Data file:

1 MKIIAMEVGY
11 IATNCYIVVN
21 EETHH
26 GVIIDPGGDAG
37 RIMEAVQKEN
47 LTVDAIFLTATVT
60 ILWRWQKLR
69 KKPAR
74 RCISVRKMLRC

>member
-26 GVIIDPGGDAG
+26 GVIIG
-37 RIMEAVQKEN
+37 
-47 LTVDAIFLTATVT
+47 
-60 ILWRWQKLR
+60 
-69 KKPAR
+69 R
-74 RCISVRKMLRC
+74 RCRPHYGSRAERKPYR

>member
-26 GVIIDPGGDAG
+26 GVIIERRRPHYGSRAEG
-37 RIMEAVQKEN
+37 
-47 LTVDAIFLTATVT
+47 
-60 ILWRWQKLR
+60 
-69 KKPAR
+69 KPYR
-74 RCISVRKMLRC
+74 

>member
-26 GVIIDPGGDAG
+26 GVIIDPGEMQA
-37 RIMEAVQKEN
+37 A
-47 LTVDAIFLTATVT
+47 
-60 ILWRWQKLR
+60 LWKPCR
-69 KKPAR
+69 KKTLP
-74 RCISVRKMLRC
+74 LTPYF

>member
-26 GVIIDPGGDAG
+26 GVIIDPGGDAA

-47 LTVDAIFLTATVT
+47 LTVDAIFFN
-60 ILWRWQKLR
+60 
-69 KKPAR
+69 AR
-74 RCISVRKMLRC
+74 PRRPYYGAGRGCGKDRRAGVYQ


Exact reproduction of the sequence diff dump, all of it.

1 MKIIAMEVGY
11 IATNCYIVVN
21 EETHH
26 GVIIDPGGDAG
37 RIMEAVQKEN
47 LTVDAIFLTATVT
60 ILWRWQKLR
69 KKPAR
74 RCISVRKMLRC

>member
-26 GVIIDPGGDAG
+26 GVIIG
-37 RIMEAVQKEN
+37 
-47 LTVDAIFLTATVT
+47 
-60 ILWRWQKLR
+60 
-69 KKPAR
+69 R
-74 RCISVRKMLRC
+74 RCRPHYGSRAERKPYR

>member
-26 GVIIDPGGDAG
+26 GVIIERRRPHYGSRAEG
-37 RIMEAVQKEN
+37 
-47 LTVDAIFLTATVT
+47 
-60 ILWRWQKLR
+60 
-69 KKPAR
+69 KPYR
-74 RCISVRKMLRC
+74 

>member
-26 GVIIDPGGDAG
+26 GVIIDPGEMQA
-37 RIMEAVQKEN
+37 A
-47 LTVDAIFLTATVT
+47 
-60 ILWRWQKLR
+60 LWKPCR
-69 KKPAR
+69 KKTLP
-74 RCISVRKMLRC
+74 LTPYF

>member
-26 GVIIDPGGDAG
+26 GVIIDPGGDAA

-47 LTVDAIFLTATVT
+47 LTVDAIFFN
-60 ILWRWQKLR
+60 
-69 KKPAR
+69 AR
-74 RCISVRKMLRC
+74 PRRPYYGAGRGCGKDRRAGVYQ